Reparation is thought justifiable as a form of redress, but it is also a punishment and one for which justification is no longer attainable. We could always disregard the question of justifiable punishment, and say we must pay reparations as a moral imperative, but doing so would damage rule of law and democratic accountability - given their historically proven value as defences against slavery and inequality, this would risk being self-defeating.
Money can't buy everything
Making a society pay for the sins of its ancestors is plainly absurd - if we have to take the rap for their crimes we should also get the credit for the good they did, so I deserve a medal at the very least for great-great-grandfather Hywel's bravery at Sebastopol (he didn't exist really). The reparation argument is saved from this absurdity because it says we should pay only for those crimes that still affect our society.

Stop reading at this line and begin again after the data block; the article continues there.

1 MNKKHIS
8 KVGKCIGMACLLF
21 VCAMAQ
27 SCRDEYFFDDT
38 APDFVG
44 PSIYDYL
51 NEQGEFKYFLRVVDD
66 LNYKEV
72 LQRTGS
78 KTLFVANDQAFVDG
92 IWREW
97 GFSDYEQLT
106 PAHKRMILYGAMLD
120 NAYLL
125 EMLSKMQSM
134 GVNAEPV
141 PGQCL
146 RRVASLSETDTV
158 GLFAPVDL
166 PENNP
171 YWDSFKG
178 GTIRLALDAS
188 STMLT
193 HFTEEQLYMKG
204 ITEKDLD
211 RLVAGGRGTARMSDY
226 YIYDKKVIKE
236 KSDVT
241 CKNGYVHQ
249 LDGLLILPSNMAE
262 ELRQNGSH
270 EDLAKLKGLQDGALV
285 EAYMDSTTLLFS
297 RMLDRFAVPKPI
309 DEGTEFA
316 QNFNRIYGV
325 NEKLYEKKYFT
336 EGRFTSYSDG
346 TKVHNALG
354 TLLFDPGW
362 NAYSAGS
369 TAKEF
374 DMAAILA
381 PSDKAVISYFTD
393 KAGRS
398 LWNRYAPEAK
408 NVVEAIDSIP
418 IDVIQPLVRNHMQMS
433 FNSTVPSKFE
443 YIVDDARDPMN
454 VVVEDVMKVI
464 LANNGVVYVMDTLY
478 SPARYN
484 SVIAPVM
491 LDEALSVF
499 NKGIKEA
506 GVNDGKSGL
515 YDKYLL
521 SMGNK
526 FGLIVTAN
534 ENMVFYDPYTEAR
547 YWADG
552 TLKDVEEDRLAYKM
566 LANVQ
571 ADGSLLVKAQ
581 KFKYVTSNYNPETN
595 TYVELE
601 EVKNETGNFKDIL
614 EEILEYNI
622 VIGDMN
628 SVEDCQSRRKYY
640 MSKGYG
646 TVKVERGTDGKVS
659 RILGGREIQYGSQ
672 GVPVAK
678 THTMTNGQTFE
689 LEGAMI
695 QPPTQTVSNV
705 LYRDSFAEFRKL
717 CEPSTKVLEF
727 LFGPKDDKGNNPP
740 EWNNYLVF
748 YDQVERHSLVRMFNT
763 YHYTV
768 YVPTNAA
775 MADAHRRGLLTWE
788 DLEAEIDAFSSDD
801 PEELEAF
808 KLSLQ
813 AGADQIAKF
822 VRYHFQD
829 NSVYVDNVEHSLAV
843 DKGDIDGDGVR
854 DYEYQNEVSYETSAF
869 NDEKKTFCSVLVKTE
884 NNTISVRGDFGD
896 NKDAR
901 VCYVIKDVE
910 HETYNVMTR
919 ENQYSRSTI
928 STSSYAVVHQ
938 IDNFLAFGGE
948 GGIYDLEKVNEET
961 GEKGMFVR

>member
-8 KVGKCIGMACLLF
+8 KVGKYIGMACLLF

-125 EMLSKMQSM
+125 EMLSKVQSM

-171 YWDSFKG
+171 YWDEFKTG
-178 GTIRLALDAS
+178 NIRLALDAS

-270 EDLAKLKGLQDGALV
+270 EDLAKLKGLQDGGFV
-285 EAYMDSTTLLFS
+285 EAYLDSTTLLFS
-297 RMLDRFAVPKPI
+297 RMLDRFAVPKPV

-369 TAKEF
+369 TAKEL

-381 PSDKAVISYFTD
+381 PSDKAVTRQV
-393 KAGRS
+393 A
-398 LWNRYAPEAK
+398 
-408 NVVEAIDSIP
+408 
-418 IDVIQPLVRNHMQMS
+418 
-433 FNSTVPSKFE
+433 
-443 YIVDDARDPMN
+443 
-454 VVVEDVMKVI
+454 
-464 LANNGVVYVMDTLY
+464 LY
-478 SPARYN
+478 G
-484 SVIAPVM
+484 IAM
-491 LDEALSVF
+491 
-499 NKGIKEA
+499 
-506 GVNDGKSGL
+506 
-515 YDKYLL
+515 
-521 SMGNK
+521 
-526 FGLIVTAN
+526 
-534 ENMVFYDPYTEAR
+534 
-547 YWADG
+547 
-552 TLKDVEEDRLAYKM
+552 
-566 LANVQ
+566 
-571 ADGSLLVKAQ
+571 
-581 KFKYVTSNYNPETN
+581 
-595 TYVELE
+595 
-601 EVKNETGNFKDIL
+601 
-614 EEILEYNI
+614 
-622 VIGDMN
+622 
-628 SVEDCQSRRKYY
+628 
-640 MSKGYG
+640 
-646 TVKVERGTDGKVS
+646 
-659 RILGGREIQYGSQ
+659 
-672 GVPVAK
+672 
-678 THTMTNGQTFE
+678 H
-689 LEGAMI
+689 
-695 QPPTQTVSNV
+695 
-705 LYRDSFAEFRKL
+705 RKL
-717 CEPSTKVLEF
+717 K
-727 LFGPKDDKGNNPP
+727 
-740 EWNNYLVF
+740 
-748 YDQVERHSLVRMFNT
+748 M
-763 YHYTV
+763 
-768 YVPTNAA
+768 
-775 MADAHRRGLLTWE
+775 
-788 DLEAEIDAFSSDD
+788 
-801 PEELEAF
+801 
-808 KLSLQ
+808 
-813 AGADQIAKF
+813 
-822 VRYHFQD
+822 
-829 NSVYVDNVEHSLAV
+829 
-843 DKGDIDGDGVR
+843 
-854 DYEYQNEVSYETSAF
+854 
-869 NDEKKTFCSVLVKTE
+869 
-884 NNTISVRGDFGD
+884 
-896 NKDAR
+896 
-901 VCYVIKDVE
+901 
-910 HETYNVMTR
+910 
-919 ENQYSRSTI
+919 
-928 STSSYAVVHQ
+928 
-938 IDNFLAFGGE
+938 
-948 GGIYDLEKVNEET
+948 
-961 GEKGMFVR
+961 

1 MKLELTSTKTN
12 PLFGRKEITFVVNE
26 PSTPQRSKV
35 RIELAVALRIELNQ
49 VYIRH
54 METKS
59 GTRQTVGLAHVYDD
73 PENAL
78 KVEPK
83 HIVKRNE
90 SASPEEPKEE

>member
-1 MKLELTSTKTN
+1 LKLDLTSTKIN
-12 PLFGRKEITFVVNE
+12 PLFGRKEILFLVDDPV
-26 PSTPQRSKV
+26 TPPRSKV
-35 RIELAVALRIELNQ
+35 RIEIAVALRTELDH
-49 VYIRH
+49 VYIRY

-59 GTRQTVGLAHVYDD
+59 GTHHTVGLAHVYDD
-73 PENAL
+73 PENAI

But this is another example of a muddled argument. Seeking restitution for a past wrong is not the same as reforming society, and I'm not sure the one segues into the other. In fact, this move takes the argument from the frying pan into the fire.
Consider that if the effects of crimes are monetized, the effects of good deeds should be also. So the reparation amount would have to be abated proportional to the positive things that have been done to mitigate the legacy of slavery, e.g. the Civil Rights Act, affirmative action. As the reparationist's entire argument is based on the premise that deeds can be translated into dollars, she would have to agree that it would be unjust for US taxpayers and companies to pay the full price of the crime of slavery, because at least some deeds have been carried out to reverse its effects.